Making a few assumptions, including an 8 per cent return, their balance at age 65 would be $435,000 in today’s dollars if they relied on compulsory super alone. If at age 50 they started to also salary sacrifice 5 per cent, the outcome would be $513,000. But if they started salary sacrificing 5 per cent at age 30 they could retire with the equivalent of $632,000.

To do: AustralianSuper has a super calculator that estimates your final benefit.  Change the contribution level to see the impact.

3. WHAT GOES DOWN CAN GO UP … AND VICE VERSA

It’s easy to be an optimist when investment returns are high or interest rates low. But it doesn’t pay to base your decisions on the unrealistic expectation that returns and rates will move only one way.

For any financial decision this year, consider the worst-case scenario – no matter how unlikely it may seem at the time.

To do: Stress test your mortgage by seeing if you could afford the repayments if rates were 2 percentage points to 3 percentage points higher (some lenders do this when assessing applications). MoneySmart has a good calculator

4. IF IT AIN’T BROKE, DON’T FIX IT

Fixed-rate loans surged in popularity in the last couple of years as mortgage rates rose.  But do your sums. By the time most people think about locking in, fixed rates are so much higher than variable rates it’s not worth the switch.

In any case, the conventional wisdom is that you’ll be better off over the life of a loan if you can afford to ride the swings and roundabouts of a variable rate. According to RateCity, the benchmark three-year fixed rate over the past eight years was 7.08 per cent, while the benchmark standard variable rate averaged 6.76 per cent. Of course, peace of mind is priceless. If you think another rate rise will threaten your ability to make your repayments, fix at least part of your loan.

To do: ASIC has a new mortgage-switching calculator where you can check whether a new loan will save you money, after costs such as fees. Go to www.fido.gov.au.

5. A DOLLAR SAVED IS A DOLLAR EARNED

By not spending a dollar you not only have that money in your hand but also the potential to turn it into more.

Financial planner, Tony Clark of Multiforte Financial Services, tells the story of a client who planned to roll over his car lease, in all likelihood to drive away something worth $40,000 or $50,000. Clark pointed out that, by lowering his taxable income, the novated lease reduced the amount of super his employer paid on his behalf by $2500 a year. He suggested the client use the $20,000 equity he’d built up in his existing car to buy a car outright, regaining his full super contribution while also diverting into super the money he’d have spent on the lease of an expensive vehicle. Clark estimated the man could be $150,000 better off in five years’ time as his tax-effective super grew.

To do: As a first step, consider diverting part of your pay packet to a high-interest online savings account. Check rates at www.ratecity.com.au or www.infochoice.com.au.

6. NEITHER A BORROWER NOR A LENDER BE

Debt collector Dun & Bradstreet sees it all the time: people going to the wall not for a $500,000 mortgage but over relatively small credit card or mobile phone debt.

”What we tend to find is that people are getting into trouble for those smaller amounts of debt – for $1000 on a credit card or for using their mobile phones in ways that cost them money,” spokesman Damian Karmelich says.

To do: Check your credit report not just for blemishes but for accuracy. You can obtain your credit report online, here. An express report costs $30 but the standard service, which takes up to 10 days, is free.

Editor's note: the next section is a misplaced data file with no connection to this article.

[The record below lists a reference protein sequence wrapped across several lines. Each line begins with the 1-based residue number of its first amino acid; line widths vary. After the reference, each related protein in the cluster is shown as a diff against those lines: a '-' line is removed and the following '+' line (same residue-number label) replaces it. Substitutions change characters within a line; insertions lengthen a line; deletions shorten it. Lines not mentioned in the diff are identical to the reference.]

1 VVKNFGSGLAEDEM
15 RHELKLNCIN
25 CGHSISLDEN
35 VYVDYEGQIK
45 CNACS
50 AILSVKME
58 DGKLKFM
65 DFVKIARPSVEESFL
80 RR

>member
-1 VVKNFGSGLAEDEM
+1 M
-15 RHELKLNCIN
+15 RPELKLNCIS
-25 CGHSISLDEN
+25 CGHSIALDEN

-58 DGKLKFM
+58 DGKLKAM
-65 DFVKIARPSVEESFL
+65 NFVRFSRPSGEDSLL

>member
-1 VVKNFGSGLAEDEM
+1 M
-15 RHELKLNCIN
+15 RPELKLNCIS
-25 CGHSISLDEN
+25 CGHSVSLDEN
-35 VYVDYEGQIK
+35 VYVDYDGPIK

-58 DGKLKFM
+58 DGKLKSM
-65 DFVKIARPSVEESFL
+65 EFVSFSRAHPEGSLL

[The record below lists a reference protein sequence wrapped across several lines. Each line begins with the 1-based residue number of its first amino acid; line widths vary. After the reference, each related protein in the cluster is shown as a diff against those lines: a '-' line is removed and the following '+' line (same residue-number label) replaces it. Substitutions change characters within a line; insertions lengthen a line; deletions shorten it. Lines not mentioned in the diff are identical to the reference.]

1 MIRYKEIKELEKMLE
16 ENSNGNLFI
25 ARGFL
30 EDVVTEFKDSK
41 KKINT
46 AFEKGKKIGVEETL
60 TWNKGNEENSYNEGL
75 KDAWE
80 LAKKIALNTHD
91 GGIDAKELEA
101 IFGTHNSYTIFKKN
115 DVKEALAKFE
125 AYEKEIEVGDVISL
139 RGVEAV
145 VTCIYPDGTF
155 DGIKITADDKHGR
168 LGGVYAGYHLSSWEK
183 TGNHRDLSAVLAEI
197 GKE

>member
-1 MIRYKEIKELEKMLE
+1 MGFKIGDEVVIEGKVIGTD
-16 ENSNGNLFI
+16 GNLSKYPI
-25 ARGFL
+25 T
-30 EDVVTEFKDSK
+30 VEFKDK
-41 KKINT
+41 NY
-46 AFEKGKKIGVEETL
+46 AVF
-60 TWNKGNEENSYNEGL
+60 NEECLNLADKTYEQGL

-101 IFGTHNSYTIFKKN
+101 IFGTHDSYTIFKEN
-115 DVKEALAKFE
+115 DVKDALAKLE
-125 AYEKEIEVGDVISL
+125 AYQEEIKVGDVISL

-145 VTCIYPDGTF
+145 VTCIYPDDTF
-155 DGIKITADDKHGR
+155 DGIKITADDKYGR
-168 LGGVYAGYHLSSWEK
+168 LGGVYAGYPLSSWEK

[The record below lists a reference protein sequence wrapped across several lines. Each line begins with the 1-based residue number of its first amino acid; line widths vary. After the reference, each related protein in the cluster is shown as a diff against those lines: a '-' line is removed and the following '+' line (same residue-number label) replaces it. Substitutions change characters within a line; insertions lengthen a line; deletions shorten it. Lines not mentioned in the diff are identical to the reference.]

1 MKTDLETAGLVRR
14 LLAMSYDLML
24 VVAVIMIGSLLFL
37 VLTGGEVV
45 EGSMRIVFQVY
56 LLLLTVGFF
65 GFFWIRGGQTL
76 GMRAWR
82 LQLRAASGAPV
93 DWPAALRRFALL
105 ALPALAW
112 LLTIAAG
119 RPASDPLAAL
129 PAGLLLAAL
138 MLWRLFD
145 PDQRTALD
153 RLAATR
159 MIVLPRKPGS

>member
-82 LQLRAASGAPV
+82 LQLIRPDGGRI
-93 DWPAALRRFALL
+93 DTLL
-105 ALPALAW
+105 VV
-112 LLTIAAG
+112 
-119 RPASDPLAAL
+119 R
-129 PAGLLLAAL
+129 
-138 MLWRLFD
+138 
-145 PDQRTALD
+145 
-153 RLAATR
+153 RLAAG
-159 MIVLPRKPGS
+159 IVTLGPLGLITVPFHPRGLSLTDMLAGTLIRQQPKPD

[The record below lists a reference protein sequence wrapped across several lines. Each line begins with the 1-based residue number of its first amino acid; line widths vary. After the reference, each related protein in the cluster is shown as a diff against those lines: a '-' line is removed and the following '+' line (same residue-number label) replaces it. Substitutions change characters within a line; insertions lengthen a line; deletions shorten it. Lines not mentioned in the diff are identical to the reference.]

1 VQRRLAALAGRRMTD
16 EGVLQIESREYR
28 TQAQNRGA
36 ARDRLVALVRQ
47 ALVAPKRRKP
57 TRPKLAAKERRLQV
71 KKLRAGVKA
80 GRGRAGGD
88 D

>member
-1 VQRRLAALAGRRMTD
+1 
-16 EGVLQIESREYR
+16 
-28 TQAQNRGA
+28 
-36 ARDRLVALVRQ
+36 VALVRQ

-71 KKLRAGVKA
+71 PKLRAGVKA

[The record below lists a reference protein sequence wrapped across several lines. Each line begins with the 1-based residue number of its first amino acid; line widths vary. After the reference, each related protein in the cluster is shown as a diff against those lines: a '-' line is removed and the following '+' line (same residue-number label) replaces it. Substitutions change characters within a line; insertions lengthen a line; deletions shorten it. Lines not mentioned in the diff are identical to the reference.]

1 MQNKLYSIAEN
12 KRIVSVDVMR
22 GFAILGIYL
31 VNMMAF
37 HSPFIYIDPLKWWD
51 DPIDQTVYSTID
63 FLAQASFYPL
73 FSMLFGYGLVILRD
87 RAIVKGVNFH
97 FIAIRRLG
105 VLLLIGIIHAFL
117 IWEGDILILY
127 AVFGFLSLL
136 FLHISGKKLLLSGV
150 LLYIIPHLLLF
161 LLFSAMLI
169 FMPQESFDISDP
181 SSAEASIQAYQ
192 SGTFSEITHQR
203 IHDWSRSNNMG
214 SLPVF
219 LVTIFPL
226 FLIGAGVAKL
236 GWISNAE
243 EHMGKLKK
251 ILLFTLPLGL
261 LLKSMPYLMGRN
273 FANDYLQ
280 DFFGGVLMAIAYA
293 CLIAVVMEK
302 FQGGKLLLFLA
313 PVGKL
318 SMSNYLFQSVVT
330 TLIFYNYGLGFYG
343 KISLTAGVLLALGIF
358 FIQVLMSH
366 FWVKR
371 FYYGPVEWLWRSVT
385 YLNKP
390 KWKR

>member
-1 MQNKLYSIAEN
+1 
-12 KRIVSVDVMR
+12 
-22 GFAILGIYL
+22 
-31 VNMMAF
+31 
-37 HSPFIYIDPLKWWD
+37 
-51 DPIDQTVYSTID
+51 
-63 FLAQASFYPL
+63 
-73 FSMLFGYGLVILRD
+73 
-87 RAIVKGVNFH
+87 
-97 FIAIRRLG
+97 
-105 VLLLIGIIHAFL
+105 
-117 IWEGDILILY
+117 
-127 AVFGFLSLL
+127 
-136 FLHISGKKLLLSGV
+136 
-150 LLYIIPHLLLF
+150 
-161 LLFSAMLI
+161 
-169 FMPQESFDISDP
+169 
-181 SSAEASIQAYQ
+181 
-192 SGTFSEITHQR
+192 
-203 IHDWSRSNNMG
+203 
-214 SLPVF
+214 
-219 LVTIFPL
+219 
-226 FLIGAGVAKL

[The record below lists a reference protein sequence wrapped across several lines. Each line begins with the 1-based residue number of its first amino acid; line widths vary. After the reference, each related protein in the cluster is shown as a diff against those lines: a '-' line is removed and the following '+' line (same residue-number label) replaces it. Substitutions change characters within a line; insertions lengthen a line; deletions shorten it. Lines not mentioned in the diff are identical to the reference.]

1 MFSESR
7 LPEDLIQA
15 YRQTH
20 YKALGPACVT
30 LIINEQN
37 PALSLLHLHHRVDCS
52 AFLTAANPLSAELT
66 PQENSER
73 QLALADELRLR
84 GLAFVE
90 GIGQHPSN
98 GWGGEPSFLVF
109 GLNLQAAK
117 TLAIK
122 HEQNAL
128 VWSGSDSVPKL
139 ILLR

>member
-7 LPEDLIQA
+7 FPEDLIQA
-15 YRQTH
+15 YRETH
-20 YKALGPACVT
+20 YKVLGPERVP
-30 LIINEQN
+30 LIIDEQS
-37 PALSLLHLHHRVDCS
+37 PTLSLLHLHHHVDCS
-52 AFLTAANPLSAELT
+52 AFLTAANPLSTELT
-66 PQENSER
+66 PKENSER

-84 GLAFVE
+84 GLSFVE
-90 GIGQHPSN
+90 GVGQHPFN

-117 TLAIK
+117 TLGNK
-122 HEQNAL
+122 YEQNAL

7. NO PAIN, NO GAIN

If you do have credit card debt, don’t be lulled into a sense of complacency by the minimum repayment specified on your credit card statement. Pay that tiny percentage – about 2.5 per cent of the balance – and you could condemn yourself to credit card limbo.

Financial analyst David Lalich of researcher InfoChoice did the sums on a credit card charging 20 per cent interest and an annual fee of $150, on which $5000 was owed. Paying only the minimum amount each month, it would take six years and seven months to clear that sum, at the cost of a whopping $4062 in interest.

Pay just an extra $100 a month and you’d clear the debt four years earlier, paying $2600 less interest. Or you could follow your new budget (see rule No.1) and clear your card every month, paying no interest at all.

To do: Work out how long it would take to pay off your credit card paying only the minimum, here. Then nominate a higher payment to see the change.

8. IF THE CAP DOESN’T FIT, YOU’LL HAVE TO WEAR IT

”Beware the dreaded ‘capped’ plan,” says Elise Davidson, spokeswoman for the Australian Communications Consumer Action Network (ACCAN). A survey by the Australian Communication and Media Authority recently found that three out of five people had exceeded their mobile phone cap in the previous 12 months.

”Remember that a cap is a minimum rather than a maximum spend,” Davidson says. ”Make sure you understand what is and isn’t included in your cap and if you use a smartphone, monitor your data usage closely, as excess data charges are notoriously high.” To control your spending, consider a prepaid plan – they’re much more generous than they used to be, she says.

To do: Comparison service phonechoice.com.au can filter plans for you. If you suffer ”bill shock” in 2011, ACCAN has a tip sheet on how to make a complaint, at www.accan.org.au/tip_sheets.php.

9. YOU GET WHAT YOU PAY FOR

Insurance should be part of the picture when your review your finances. But whether it’s income protection, life, health or even car and travel insurance, don’t select a policy just because it’s the cheapest.

”The first thing a consumer needs to look at is the benefits – then only the price,” says risk specialist Roy Agranat of Centric Wealth Advisers. ‘‘A cheap price is long forgotten after a bad claims experience.”

Disability insurance that has an ”own occupation” definition is more expensive, for instance, but you’ll receive a payout if you can’t do your job – a definition that’s easier to meet than not being able to do ”any” job. A cheap travel policy may seem a bargain until you find that you can’t claim for stolen cash or the full value of your camera.

To do: Do you need more insurance this year to cover increasing liabilities or perhaps less because you’ve paid off the mortgage and the kids are gone? The insurance industry’s Lifewise website has a calculator at www.lifewise.org.au.